Majority back basic income to end poverty

Colin Brinsden
(Australian Associated Press)


More than three quarters of Australians believe there should be an unconditional basic income to keep people above the poverty line.

A survey conducted by social welfare peak body Anglicare Australia found two in five people of the 1000 polled said it would put them in a more secure financial position.

One in four said it would allow them to spend more time volunteering, while the same proportion said they could spend more time caring.

A slightly smaller number would seek to improve their skills and education.

Anglicare Australia executive director Kasy Chambers said many Australians had a form of basic income for the first time when the JobSeeker dole payment was lifted through the coronavirus supplement last year.

The JobKeeper wage subsidy also gave stability to people in insecure work.

“Lives were transformed, and hundreds of thousands of people were lifted out of poverty,” Ms Chambers said.

“Our study shows that a permanent basic income would lock in these benefits and bring many more.”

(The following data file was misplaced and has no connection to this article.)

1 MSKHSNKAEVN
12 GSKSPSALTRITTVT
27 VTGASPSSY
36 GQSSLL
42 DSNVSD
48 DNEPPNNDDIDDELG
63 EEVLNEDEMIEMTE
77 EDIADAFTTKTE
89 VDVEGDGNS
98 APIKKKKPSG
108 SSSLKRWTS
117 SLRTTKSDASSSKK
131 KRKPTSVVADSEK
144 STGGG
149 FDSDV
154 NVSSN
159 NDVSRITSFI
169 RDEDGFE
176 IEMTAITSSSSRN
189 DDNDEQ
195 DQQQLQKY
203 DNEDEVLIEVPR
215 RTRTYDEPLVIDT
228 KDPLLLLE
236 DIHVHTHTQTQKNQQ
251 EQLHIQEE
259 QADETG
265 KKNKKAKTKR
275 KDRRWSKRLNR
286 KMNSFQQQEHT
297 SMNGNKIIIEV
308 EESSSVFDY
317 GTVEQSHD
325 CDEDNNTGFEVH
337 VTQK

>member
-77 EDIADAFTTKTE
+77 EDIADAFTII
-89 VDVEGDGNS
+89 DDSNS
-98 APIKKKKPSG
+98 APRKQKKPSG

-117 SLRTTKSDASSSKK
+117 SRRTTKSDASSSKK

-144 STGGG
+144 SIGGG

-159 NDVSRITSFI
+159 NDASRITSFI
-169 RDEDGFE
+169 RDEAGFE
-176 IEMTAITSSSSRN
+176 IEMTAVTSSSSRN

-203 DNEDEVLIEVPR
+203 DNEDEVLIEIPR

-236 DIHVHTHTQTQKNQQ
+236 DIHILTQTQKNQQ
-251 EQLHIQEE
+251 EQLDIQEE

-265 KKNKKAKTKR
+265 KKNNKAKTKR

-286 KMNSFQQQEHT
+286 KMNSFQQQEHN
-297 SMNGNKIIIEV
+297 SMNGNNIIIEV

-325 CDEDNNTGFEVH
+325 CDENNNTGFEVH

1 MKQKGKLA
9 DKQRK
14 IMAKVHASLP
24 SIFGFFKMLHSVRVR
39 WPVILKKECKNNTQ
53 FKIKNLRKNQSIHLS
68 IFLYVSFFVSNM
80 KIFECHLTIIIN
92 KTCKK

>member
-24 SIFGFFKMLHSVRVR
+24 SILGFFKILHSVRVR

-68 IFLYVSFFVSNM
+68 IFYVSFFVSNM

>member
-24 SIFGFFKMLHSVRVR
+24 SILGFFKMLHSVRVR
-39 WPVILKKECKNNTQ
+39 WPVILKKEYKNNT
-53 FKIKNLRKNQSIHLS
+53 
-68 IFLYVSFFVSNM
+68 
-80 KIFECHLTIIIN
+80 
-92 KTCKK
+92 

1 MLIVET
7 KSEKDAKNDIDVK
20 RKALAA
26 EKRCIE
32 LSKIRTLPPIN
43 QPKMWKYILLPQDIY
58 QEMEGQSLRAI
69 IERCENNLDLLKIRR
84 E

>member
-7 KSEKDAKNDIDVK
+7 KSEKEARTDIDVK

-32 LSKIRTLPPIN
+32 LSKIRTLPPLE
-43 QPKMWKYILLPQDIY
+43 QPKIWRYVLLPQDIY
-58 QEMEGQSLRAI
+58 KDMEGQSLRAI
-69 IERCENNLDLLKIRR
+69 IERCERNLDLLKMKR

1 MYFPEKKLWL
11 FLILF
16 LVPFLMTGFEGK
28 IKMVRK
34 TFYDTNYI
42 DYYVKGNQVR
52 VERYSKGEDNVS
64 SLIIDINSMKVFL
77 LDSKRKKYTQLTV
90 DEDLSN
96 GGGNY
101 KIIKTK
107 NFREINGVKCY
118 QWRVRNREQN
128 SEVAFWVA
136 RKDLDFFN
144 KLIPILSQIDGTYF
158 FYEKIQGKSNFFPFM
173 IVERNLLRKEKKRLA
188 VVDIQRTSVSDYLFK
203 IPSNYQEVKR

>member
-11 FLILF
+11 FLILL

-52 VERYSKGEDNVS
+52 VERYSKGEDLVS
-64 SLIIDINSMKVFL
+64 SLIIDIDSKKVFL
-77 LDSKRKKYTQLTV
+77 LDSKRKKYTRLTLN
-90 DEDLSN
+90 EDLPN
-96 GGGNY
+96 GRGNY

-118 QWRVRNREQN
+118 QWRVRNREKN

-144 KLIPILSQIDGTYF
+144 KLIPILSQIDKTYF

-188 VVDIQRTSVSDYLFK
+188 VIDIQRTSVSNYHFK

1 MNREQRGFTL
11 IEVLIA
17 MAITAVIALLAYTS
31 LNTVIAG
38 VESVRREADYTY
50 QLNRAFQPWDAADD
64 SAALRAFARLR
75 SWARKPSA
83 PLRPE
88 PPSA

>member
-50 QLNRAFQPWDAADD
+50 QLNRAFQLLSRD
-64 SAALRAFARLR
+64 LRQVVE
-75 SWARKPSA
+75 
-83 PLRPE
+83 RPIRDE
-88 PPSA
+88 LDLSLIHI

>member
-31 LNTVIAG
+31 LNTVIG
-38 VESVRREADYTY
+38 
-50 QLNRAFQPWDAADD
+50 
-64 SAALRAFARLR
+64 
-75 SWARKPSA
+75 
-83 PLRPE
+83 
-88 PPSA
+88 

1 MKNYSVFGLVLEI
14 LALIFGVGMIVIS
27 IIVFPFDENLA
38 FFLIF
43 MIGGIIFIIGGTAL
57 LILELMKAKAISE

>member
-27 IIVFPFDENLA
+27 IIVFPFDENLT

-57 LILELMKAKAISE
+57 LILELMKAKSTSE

Both the coronavirus supplement and JobKeeper initiatives ended in March and at a time when the federal government thought the worst of the pandemic had passed.

The JobSeeker payment did see a tiny lift to $44 per day from $40 when the supplement ended, the first rise in some 25 years outside of inflation-linked increases.

The survey also found one in 10 would be able to reduce their paid work hours if there was a basic income.

“There are so many Australians who want to work more, but can’t get the hours they need,” Ms Chambers said.

“A basic income could create space for them by allowing others to work less.”


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